Friday, April 28, 2017

One More Story? I'm Not Tired!

Growing up in a digital world may not be as terrifying as you think.  ♦ 
A scene familiar to many: a child sitting in the lap of their parent, moving their finger from word to word as the parent reads it aloud, flipping the page once they get to the end of the sentence they memorized twenty times before, looking at the same illustrations and laughing at the same funny voices as a dim light shines on them.
   Today, adapt that memory to options of flashy games, a digitized voice reading the story, and bright LED lights reflecting off the face of the parent and child. These come in an array of tablet applications, some with a section for young children’s stories and others devoted purely to adolescent children’s books. This might seem like a scary new reality for those of us who fondly recall the good old days of print . . . but for the generation growing up digital, it might not be so scary at all.
   The increasing market of e-books has strong selling points, including space and cost efficiency. But there's also a strong, surprising benefit when it comes to e-books and literacy: children who are opposed to reading may find unexpected interest in e-books, associating them with technology and engaging lights and colors. When a child’s playtime on their iPad is limited and must be balanced with equal time reading, reading on an electronic device will likely seem more inviting. However, e-books might also negatively impact children’s development in the stages of learning to read, and early tests to determine the effect of e-books on reading comprehension have led to mixed results.
   A recent study comparing parent-child co-reading across print, basic, and enhanced e-book platforms found both formats of books effective across many different aspects. All formats, for example, led to equal numbers of children being able to explain critical plot points of a story, though those who read print versions were able to better recall more specific narrative details, even those seeming insignificant. But, while print books were found to be more beneficial for comprehension, e-books were actually more effective at engaging children and encouraging physical interaction between the children and their stories.
   Perhaps one reason comprehension has lagged behind with e-books is that designers can get too easily carried away with the interface, having too many elements which lead to distractions from the plot. It is simple and logical to add enhancements to make reading enjoyable and interactive, but too many sounds and games can reduce emphasis from the plot of the story, overstimulating a child to a point where they are no longer absorbing information. A criticism in this realm includes children getting lost and forgetting that the main goal of sitting down with a story is to read it. Likewise, having the meaning of words unfamiliar to a child easily accessible via a link can lead to a larger vocabulary, but it can also hinder problem-solving skills. With print books, when a child does not know a word, they are urged to sound it out and use surrounding words to discover its meaning, not hold a finger on the word until it is spoken aloud for pronunciation and definition. Though children may be drawn to books with an abundance of interactive features, parents should take caution in determining if the “extra stuff” is useful or not.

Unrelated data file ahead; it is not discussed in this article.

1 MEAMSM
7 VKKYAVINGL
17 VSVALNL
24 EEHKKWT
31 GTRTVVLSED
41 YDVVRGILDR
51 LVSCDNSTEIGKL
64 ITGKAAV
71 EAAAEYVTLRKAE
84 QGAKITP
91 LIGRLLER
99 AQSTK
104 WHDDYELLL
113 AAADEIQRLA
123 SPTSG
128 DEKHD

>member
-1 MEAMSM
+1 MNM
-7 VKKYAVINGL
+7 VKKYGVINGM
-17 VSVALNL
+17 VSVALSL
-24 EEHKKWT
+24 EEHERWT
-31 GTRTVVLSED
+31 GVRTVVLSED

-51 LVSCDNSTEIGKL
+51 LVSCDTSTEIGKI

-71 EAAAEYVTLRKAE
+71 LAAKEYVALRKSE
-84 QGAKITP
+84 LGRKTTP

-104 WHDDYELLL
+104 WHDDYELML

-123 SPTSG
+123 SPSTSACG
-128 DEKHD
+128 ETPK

For adolescents who are older, studies show that reading a print book leads to better comprehension. A Norwegian study of tenth graders reading a PDF versus a print book showed that students who read a text in print better understand it. This is partially due to spatio-temporal markers, i.e., knowing where in the story a specific point occurred because students could feel in each hand how many pages had passed and how many still had to be read. Additionally, readers who are immersed in a text often recall where on a page information was given (on the right on the top of the page, etc.). On a PDF where one must scroll, the information moves all over the place, and the inconstancy of the placement of words on a page led to a less clear memory of information read.
   But what about those elements of the reading experience that can't be so easily measured in a study? I so fondly recall my nighttime routine in preschool and elementary school, squatting in front of my bookshelf overflowing with picture books and their colorful covers, taking the task of choosing one very seriously. (Or two, if I’d tried a new food that day.) I’d then sit in my dad’s lap and follow along word by word with my stubby pointer finger. Such a memory has led me to have initial feelings of doubt in accepting e-books as a medium for children to use when learning to read. However, I believe e-books can serve as a positive gateway to reading for those not as naturally engaged. It is important for parents to assess the needs of their child to determine what type of memory you want to create for them. If the method chosen is one which is stress-free and enjoyable, then the means by which the child learns to read doesn’t matter, as long as they are learning at all.
  • About the Author
    Hannah Spector is a freshman at Miami University. She is currently in the University Studies program with interests spanning from politics to children to nutrition and health. She also enjoys running, Americas' salads, and any 20-minute period of free time that can be spent watching The Office.

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